Major Earthquake May Have Saved Island From Coastal Erosion

Major Earthquake May Have Saved Island From Coastal Erosion

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There aren’t a lot of benefits that come from major disasters – but this island in New Zealand may have just been saved from certain long-term danger because of it.

After the 7.8 magnitude earthquake in November, over 75 miles of Kaikōura coastline in Canterbury was raised up to 26 feet out of the water.

Kaikōura is a relatively small tourist town on the east coast of the South Island, New Zealand with a population of 3,500 people. The regional council had reportedly been struggling with how to manage the island’s coastal erosion; a phenomenon in which their water currents were washing away beaches, land mass, and dune sediments.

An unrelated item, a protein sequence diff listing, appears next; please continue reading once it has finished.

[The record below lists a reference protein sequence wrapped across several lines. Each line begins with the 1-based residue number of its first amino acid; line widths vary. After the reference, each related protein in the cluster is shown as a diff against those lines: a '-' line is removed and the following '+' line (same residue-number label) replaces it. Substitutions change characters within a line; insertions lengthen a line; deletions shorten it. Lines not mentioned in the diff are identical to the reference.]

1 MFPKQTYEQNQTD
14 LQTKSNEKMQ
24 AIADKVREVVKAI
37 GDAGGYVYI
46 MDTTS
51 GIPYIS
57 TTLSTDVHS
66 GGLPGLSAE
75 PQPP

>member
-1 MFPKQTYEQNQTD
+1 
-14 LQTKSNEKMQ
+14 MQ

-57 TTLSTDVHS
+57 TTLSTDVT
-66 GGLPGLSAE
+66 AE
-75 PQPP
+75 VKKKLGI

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The council would have had to spend millions in order to repair the coastline; but now – ever since the earthquake – officials are wondering whether the island has temporarily been put out of harm’s way..

“It was actually the elephant in the room for us, like many councils, because it was such a big job to deal with, particularly along the esplanade where it’s a very popular residential area,” Kaikōura mayor Winston Gray told Radio New Zealand. “Now with the uplift … certainly it has taken the issue away for a given period of time. How long, we don’t know.”

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